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Louisiana families have suffered greatly as a result of the Covid-19 economic crisis. More than 200,000 people have lost their jobs, and more than 9,800 lives have been lost to the virus as of early March. These job losses and deaths have disproportionately hit communities and people of color, immigrants and people who were already struggling to make ends meet before the pandemic.
The Louisiana Budget Project supports policy changes that create a stronger economy that works for everyone. This starts with a stable, adequate and fair tax structure that can support investments in people and communities that need help the most. It continues with common sense investments in our workers, children, healthcare system and local and state economies that put people first.
We all rely on the state budget for investments in our communities now more than ever.
These are some of the policy solutions that LBP and the Invest in Louisiana campaign will be tracking in the 2021 legislative session:
Budget and Taxes
Once every other year, Louisiana has the opportunity to make our tax system more fair and equitable through a legislative fiscal session. Our elected leaders can make our tax system work for everyone by doing the following:
- Create a Child Tax Credit for households earning less than $100,000 per year to help families, especially those with young children, afford the costs of raising children.
- Permanently expand Louisiana’s Earned Income Tax Credit from 5% to 10% to help low-income working families keep more of what they earn.
- As part of a broader tax reform, roll back the temporary $0.45 of sales tax to make our tax structure more fair and less regressive.
- End the deductibility of federal income taxes on state returns. Louisiana is one of only three states that allows this unorthodox tax break, which costs the state more than $870 million per year in foregone individual and corporate income tax.
- Roll back ineffective tax subsidies, including the Motion Picture ($180 million) and Quality Jobs tax credit ($140 million) programs.
- End the excess itemized deduction that primarily benefits the wealthiest households in Louisiana costing the state over $200 million per year.
- Enact combined reporting, which would prevent large national and international corporations from lowering their state tax liability by using certain states as tax shelters.
- Decouple from federal Opportunity Zones established in the federal Tax Cuts and Jobs Act of 2017 (TCJA) and stop subsidizing investors outside of Louisiana.
The Covid-19 pandemic has shown how fragile the household economies of our essential workers really are. These common sense reforms will help us rebuild stronger:
- Establish a state minimum wage of at $15 per hour by 2025, starting with an immediate increase to $11 per hour and gradual increase to the 2025 wage. The state minimum wage should then automatically increase with the cost of living.
- End preemption: Allow cities and parishes to establish wage and benefit policies on their own, even if they are more generous than the state minimums.
- Establish a state paid family and medical leave program in connection with the birth or adoption of a child, an illness or the need to care for an ailing family member.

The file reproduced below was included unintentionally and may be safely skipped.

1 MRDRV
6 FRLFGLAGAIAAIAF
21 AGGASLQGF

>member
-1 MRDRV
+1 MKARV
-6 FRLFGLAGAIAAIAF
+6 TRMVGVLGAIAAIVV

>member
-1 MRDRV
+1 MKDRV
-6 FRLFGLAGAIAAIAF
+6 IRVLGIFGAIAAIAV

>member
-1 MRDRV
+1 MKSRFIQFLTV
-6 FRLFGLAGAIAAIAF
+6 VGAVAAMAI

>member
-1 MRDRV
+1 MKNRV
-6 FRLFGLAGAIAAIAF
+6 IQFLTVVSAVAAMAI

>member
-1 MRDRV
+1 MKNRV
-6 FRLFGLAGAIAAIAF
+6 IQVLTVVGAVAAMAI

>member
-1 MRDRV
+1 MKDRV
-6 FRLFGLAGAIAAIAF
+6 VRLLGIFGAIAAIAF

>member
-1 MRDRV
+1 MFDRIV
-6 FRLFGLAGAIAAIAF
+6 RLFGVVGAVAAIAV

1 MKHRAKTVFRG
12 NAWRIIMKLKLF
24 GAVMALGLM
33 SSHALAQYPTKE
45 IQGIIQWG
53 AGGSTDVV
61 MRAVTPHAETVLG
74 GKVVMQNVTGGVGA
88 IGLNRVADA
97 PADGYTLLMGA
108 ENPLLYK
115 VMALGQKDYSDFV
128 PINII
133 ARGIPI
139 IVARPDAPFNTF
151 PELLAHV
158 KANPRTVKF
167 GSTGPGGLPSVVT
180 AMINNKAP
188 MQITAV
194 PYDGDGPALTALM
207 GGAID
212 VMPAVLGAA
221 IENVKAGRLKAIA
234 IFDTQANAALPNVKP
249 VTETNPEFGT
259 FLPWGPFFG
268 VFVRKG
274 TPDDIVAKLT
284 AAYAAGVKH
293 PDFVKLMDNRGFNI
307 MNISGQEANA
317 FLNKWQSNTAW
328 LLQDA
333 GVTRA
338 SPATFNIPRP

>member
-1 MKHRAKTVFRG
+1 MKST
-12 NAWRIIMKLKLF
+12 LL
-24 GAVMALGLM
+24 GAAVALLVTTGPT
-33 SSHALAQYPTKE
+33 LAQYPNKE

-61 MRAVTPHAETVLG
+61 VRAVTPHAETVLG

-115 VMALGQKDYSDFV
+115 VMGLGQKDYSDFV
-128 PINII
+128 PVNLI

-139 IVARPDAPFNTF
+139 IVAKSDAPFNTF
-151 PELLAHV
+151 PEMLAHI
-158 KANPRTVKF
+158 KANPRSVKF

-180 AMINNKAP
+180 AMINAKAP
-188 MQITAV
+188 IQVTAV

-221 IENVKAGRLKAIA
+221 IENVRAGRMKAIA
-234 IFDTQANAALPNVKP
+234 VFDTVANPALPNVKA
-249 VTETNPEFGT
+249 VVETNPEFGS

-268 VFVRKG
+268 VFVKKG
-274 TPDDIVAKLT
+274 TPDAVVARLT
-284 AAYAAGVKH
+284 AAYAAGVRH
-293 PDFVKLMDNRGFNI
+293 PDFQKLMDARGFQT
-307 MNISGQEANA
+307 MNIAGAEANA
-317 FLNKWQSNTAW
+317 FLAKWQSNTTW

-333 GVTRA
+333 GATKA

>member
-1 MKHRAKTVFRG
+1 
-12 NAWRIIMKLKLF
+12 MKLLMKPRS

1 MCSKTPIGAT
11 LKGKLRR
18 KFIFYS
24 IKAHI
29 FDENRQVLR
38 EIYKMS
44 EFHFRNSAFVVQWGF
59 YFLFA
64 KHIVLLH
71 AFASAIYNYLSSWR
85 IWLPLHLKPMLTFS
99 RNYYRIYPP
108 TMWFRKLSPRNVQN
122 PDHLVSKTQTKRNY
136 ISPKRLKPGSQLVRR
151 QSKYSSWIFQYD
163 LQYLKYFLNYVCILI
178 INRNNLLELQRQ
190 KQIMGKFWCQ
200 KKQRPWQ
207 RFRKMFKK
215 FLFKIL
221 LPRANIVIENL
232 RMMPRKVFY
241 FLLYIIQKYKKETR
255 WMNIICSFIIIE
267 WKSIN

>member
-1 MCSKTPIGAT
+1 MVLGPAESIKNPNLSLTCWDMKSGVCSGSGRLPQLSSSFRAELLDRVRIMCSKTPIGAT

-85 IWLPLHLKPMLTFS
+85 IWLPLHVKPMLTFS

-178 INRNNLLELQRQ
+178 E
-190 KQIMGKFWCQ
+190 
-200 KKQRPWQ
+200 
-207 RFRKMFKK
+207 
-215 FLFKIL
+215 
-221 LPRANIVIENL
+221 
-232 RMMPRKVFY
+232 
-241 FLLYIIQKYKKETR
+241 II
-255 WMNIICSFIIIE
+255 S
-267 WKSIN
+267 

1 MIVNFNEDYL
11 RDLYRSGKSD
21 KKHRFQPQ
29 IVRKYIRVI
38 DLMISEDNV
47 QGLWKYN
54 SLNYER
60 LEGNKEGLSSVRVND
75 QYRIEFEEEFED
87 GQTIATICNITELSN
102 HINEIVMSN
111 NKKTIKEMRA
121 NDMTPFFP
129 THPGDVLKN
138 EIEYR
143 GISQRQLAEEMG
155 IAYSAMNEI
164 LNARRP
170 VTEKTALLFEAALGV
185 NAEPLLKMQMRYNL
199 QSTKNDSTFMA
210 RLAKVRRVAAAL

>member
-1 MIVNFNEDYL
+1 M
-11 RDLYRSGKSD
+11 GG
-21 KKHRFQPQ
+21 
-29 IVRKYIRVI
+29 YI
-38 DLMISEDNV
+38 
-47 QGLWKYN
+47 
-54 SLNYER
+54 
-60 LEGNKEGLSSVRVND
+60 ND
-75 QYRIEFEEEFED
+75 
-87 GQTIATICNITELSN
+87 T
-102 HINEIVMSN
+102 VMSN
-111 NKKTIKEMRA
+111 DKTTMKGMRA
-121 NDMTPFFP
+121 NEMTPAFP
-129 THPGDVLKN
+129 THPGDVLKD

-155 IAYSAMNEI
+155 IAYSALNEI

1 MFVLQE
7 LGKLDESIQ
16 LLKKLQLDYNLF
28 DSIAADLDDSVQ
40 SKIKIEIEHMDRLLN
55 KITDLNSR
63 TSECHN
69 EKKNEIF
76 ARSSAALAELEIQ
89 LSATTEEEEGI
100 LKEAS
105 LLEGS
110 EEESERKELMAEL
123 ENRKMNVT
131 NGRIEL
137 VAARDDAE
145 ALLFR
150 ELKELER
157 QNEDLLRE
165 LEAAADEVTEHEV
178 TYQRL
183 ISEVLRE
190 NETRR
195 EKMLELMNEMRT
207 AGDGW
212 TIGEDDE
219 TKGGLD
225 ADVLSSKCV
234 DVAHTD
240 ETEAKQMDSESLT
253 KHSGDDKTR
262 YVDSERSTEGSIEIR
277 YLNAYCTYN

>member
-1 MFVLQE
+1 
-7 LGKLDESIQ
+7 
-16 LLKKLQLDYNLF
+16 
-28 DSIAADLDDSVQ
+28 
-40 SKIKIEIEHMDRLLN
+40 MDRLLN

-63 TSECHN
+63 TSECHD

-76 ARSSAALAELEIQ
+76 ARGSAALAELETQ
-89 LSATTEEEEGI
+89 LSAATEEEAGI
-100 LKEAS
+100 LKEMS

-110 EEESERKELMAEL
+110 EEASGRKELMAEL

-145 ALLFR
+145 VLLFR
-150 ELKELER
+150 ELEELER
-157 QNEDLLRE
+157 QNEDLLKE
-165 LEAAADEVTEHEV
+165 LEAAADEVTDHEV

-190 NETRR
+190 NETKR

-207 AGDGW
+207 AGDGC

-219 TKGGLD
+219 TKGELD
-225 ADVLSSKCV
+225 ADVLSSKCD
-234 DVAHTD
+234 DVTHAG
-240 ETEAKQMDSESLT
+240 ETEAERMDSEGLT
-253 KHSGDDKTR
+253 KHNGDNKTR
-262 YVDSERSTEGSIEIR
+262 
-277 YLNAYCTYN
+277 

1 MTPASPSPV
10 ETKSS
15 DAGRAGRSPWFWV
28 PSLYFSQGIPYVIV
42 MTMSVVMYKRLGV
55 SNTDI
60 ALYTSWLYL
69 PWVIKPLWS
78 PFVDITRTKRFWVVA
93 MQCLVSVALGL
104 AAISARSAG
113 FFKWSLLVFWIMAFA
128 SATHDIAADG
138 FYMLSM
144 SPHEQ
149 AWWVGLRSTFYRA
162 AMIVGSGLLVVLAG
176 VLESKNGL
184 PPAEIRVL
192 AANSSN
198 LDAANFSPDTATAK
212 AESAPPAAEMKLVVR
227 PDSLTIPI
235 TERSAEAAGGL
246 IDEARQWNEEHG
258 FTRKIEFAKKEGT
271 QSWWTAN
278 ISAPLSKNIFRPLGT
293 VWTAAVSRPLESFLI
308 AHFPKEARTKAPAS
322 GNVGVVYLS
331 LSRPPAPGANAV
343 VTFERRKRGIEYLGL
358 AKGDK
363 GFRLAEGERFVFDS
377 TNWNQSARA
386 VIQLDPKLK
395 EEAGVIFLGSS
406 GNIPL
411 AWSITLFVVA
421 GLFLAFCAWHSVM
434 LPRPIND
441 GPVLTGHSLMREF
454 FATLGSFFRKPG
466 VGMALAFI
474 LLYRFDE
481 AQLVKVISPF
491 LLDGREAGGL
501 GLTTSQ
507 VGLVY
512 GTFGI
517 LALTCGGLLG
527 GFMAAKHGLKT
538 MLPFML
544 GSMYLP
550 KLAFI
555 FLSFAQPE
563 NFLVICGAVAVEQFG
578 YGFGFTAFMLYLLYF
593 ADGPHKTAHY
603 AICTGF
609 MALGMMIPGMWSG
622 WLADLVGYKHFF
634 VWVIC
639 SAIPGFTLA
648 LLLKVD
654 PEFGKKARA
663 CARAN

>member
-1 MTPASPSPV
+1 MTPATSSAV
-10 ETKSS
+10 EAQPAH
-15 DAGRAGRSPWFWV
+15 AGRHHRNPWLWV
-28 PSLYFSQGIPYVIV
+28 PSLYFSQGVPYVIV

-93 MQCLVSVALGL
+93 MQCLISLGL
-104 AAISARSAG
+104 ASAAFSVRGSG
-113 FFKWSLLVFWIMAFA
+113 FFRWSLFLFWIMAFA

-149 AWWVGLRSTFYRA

- Reinstate an apprenticeship tax credit to encourage businesses to provide training for prospective workers.
- Reform Louisiana’s unemployment insurance system to ensure that workers who lose their jobs through no fault of their own receive weekly benefits equal to at least 50% of the median wage in Louisiana.
- Establish a work-sharing program that gives employers an alternative to lay-offs during economic downturns.
- Impose meaningful penalties on employers that break the law by misclassifying employees as independent contractors, bringing Louisiana in line with the practices of all other states.
- Require that data on Louisiana’s workforce be disaggregated by race. The current diversity reports data as “white” and “minority.”
Louisiana must invest in its youngest residents to ensure a stable and bright future for the state. We can make sure our children have what they need to succeed through these investments:
- Budget: Invest at least $86 million in state support for high-quality early care and education programming, which would benefit children ages 0-3 from low-income families.
- Mandate that base per pupil spending in the Minimum Foundation Program (MFP) keep up with inflation as it did before 2008.
- Restructure Louisiana’s Temporary Assistance for Needy Families (TANF) program to provide more cash assistance to families with extremely low incomes.
- Budget: Fully fund Go Grant need-based scholarships at $164.4 million to make college and other post-graduate training accessible, especially as laid off workers look to retrain after Covid.
Covid-19 has laid bare the racial and ethnic health inequities in our state, and shown the importance of Medicaid and Medicaid expansion in providing coverage. State policymakers should:
We must ensure a strong economy by making sure it works for everyone. Here are some ways we can recover and rebuild better:
- Invest in affordable high speed broadband internet throughout the state.
- Invest in affordable housing, and help ensure that low- and middle-income Louisianans stay housed especially as people rebuild their lives and savings amid the economic impacts of Covid.
- Rein in predatory payday lending by capping annual interest rates at 36%, and by curbing late fees and other costs that borrowers face when taking out short-term loans.